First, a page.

But in 2011, he decided to stop running from his heritage and embrace it.
He spoke Tuesday as part of the University City Science Center's Lunch for Hungry Minds series, about his search for his mother and about his new nonprofit endeavor, the Good Project, which he hopes can become a bridge between indigenous people and the developed world.
Since reuniting with Yarima, one thing Good has discovered is that he and Yanomami of his generation have a lot in common.
"The Yanomami are kind of caught between two worlds," he said. "The youth are caught between the traditional culture of their mothers and grandmothers, where they hunt and fish, and the outside culture. I have this unique position where I can serve as a bridge. I'm a Yanomami, but I'm a Western Yanomami."
The first chapter of this story began in 1975, when Kenneth Good, a Penn State graduate student who grew up in Havertown, traveled up the Orinoco River to study the Yanomami. He stayed for 12 years, becoming so integrated that the tribe offered him a wife.
Later, while he was away on a trip, Yarima was raped and beaten by tribe members; eventually, as Good's funding ran low, the couple left the tribe and returned to Good's hometown.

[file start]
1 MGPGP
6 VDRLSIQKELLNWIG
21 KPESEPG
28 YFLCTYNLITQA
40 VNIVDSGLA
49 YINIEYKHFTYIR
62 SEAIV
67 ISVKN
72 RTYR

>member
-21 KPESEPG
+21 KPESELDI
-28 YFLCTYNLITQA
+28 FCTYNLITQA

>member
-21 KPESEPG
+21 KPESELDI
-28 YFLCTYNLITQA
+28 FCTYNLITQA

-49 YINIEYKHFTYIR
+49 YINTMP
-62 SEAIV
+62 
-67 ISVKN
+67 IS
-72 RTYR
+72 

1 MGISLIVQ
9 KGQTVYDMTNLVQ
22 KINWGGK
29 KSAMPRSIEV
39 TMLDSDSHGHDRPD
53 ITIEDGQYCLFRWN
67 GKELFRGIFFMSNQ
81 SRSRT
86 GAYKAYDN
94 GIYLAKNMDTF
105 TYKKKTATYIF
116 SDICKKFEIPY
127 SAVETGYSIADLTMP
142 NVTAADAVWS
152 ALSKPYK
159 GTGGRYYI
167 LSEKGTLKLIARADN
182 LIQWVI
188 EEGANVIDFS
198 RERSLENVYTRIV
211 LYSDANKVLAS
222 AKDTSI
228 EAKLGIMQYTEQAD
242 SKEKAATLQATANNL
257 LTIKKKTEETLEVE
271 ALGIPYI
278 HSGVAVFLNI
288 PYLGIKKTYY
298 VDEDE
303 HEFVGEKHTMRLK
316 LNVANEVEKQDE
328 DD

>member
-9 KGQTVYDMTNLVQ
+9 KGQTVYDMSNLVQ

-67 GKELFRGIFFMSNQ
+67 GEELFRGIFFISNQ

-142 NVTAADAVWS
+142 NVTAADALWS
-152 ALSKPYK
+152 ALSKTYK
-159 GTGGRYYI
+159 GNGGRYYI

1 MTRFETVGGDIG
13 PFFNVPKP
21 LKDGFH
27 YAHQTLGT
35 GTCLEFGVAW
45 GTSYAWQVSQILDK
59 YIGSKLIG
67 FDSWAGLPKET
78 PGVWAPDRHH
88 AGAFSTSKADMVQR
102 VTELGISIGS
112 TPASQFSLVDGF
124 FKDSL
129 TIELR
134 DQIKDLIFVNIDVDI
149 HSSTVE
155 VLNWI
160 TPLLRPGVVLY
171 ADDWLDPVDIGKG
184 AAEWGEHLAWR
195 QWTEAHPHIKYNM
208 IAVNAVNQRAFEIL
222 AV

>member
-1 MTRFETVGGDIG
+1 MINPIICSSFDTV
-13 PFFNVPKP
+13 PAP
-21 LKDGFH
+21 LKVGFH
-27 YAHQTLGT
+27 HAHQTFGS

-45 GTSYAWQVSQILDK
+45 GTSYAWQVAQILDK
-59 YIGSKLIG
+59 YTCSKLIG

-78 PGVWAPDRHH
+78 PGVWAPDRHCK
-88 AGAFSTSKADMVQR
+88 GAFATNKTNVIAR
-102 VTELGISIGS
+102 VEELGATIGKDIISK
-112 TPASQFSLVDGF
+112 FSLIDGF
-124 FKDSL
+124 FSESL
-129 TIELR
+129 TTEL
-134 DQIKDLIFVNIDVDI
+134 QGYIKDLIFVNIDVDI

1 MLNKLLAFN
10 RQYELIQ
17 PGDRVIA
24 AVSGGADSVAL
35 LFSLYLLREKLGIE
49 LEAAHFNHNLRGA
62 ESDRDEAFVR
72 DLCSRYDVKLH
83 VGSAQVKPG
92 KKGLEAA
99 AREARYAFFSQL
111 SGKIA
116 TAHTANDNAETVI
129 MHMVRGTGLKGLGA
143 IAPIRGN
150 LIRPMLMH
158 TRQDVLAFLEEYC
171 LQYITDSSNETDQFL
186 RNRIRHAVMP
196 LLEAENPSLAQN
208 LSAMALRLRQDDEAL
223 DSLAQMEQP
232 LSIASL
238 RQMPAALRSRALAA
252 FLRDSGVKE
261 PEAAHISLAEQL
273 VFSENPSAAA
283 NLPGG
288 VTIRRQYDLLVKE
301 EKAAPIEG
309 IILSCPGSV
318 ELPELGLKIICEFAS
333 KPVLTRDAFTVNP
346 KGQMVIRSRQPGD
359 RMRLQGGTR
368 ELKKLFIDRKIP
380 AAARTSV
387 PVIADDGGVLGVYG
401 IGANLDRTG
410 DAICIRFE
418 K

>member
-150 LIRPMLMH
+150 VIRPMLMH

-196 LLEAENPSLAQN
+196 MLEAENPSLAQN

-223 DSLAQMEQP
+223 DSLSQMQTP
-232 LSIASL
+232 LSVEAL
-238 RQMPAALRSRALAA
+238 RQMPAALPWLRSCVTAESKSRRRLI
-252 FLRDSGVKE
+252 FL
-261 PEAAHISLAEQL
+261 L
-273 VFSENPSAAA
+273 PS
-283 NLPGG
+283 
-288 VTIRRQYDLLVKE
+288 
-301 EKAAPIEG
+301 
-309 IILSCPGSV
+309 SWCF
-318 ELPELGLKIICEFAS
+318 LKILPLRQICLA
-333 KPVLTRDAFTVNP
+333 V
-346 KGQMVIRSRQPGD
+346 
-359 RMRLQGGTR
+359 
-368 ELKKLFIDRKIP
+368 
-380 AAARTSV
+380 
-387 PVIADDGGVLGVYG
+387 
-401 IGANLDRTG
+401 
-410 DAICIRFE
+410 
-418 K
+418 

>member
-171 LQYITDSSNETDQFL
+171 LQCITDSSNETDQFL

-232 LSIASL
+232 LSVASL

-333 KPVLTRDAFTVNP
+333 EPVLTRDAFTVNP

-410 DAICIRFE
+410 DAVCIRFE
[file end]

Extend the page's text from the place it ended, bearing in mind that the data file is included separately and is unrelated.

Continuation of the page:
Good wrote a memoir, Into the Heart, that generated media attention and Hollywood interest, including eager phone calls from Richard Gere and Alan Alda. It also generated controversy, particularly over Yarima's young age.
"I was coming back from Yanomami culture, where these ages are perfectly natural . . . to a culture that was totally enslaved by numbers," Good said. In the Yanomami language, there are no ages.
The Inquirer's headline of 1991 was fairly typical of the sensational coverage: "Jungle Love: When he met his child bride, she ran naked and ate grub worms. Today, she's into junk food, malls and MTV."
The couple had three children. But after six years in the United States having never learned much English, on a visit back to her village, Yarima declared she would not return.
David, who was 5 then, grew to resent that abandonment.
"I grew up completely shunning my mom. If people asked, I said she died in a car crash," he said.
Later, he struggled with depression and alcoholism. It was in coping with those issues that he decided to embark on his dangerous and uncertain quest for closure.
The journey would require special permits and equipment that Good didn't have, his father said.
"I told him the jungle doesn't forgive if you're not prepared. He had no boat and motor, no snake antivenin, no way to get below the rapids."
Good went anyway. On the journey upriver, a flood of memories rushed back from his last visit as a child. "It's like, 'I remember these trees and these smells, and these biting mosquitoes.' I felt at home."
His mother was shirtless and wore sticks through her nasal septum and lips. But their greeting was tearful. Despite the language barrier, she welcomed him into the tribe's communal home, introducing uncles, aunts, a half-brother, using gestures and two translators (one from English to Spanish, another from Spanish to Yanomami).